Herzog still remains a very popular figure in Kansas City, both in the community and in the clubhouse. "He was a great strategist, even on defense," says White. "All the guys enjoyed playing for him." Brett, a friend of Herzog's, says, "If I ever managed, I'd try to do the things Whitey did. He gave players confidence, but he wasn't afraid to stand up to them. He'd play hearts with you. I remember once going to his house for a quail dinner. Next game I went four-for-four. Later in the season I was struggling a little and one day Whitey walks into the clubhouse with a couple of quail that Mary Lou had sent me."
That ability to be a player's friend and still be his boss is Herzog's secret. A lot of managers know talent and a lot of them know when to hit and run, but Herzog combines those assets. "He's a great manager," says Reliever Bruce Sutter, who Herzog admits has been the Cardinals' salvation. "He tells everybody straight out what their job is. He doesn't put any pressure on you or second-guess. And he's one of the guys." Leftfielder Lonnie Smith says, "The only thing I don't like is we can't have music in the clubhouse. But at least we can have Walkmans."
One day recently Herzog took Sutter, Porter and utility man Gene Tenace to his favorite fishing spot in Freeburg, Ill., not far from New Athens. The four of them were fishing from a pontoon boat when Tenace, reeling in his line, accidentally snagged Herzog's line. "Whitey's there shouting, 'I got one, got a big one,' " says Tenace. "When he finds out what's really going on, we all start laughing. I wish I had it on film, you know, This Week in Fishing."
On some mornings when the Cardinals are at home Herzog will get up at five, drive out to his friend Herb Fox's cabin in Freeburg and fish for large-mouth bass by himself till 9:30. A week ago Wednesday he had a good day, bringing home 14 bass. "First of all, I like to eat them," he says. "Second, it's the most relaxing thing I can think of. No phones, no baseball, just some deep thinking. I also like the challenge of finding out what they're hitting on." Just then Porter stops by to recommend a green jig with a black frog. "They must be down deep," says Herzog.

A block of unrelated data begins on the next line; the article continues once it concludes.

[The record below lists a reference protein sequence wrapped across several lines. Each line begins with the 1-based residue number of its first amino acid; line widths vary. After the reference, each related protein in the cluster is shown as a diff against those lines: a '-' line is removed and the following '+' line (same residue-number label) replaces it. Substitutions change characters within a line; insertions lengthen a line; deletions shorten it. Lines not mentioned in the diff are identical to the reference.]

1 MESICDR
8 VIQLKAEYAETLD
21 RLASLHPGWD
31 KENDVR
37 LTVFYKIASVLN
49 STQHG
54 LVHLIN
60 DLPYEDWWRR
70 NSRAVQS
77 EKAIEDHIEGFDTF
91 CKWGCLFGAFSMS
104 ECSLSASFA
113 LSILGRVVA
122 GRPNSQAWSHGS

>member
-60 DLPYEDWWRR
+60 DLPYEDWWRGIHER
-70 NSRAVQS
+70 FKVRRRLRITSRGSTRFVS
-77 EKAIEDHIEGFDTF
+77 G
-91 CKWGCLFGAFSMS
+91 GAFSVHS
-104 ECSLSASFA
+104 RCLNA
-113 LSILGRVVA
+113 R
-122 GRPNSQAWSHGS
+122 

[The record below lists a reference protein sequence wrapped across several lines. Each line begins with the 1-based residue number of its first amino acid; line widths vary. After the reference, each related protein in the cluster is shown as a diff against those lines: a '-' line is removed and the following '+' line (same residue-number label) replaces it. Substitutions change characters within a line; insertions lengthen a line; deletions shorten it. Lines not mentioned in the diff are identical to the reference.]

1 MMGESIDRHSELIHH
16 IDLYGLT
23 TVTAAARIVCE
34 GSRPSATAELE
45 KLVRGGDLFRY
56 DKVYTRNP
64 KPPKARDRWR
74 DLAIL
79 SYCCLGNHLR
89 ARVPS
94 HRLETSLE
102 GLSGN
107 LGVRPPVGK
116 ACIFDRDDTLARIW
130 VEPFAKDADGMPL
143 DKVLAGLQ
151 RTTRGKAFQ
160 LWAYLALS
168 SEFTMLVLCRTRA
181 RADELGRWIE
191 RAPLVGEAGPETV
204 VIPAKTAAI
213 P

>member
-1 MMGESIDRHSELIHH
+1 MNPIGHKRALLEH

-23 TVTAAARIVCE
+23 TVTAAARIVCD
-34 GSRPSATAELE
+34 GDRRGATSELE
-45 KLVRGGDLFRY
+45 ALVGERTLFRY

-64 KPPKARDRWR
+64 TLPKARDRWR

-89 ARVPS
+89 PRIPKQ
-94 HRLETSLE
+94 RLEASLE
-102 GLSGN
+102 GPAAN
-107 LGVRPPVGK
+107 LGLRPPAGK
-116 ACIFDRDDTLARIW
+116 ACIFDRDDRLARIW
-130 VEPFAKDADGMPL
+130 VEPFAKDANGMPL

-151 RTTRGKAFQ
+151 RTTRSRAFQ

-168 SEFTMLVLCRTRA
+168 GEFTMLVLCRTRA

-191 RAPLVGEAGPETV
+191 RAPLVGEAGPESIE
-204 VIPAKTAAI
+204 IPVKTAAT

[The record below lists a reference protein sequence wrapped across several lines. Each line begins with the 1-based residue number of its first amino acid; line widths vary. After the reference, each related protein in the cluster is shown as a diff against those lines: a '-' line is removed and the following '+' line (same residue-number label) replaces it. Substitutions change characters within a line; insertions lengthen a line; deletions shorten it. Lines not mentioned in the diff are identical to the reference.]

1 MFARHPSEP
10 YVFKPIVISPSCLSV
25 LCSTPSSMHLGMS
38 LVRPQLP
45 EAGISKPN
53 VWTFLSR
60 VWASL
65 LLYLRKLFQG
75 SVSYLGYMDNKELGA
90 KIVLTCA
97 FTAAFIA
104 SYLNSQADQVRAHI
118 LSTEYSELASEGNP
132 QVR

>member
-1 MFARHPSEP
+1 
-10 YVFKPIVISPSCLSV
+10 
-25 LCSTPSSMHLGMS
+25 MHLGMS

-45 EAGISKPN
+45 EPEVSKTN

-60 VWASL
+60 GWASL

Herzog's coaches are even more taken by him than his players. "In all the years I've been with him," says Third Base Coach Chuck Hiller, who was on Herzog's staff in Texas and Kansas City, "I've never known him to mistreat a player." Says Red Schoendienst, who was the Cardinal manager for 12 years and is now a coach, "He doesn't criticize players. He talks to them. He knows what he's doing, I'll tell you that. Except when he's fishing. He always yells, 'That's a keeper,' and then pulls up a fish four inches long." Butch Yatkeman, the clubhouse man who's retiring this year after 59 years with the Cardinals, says, "He's the best man I've worked for, and there have been a lot of nice ones. Last year I was supposed to retire. When we were about to resume the second season, Whitey and I were alone in the clubhouse one day, and he said, 'Butch, you don't want to retire after this kind of a season. Why don't you stay on another year?' It wasn't like I was indispensable—he was just thinking of me."
Gussie Busch rarely talks to his manager about baseball. "When he hired me that June," says Herzog, "I was afraid he might bring in a general manager who I couldn't get along with. I think he was thinking along the same lines when he offered to make me general manager." At the winter meetings that December, Herzog set about clearing house, acquiring Sutter and assorted others. During the season he added Joaquin Andujar. Before this season he got Lonnie and Ozzie Smith. Lonnie has a chance to be the first player since Ty Cobb to have 70 RBIs and 70 stolen bases in a season, and Herzog estimates that Ozzie's spectacular play at shortstop has saved the Cardinals 100 runs. Andujar, who wasn't a regular starter in Houston, was 15-10 through Sunday. Somehow Herzog traded away the 1981 American League Cy Young and MVP winner, Rollie Fingers, and a strong 1982 Cy Young candidate, Pete Vuckovich, and came up smelling like a rose.
On Friday he told the luncheon crowd, "I've got a wife who's been pretty good to me, five of the greatest coaches a manager could have and my players. Good players make a good manager, and you can't be a smart manager without a good bullpen. I am worried about our hitting, though. We haven't done much yet, unless we win the world championship."
Give 'em hell, Whitey.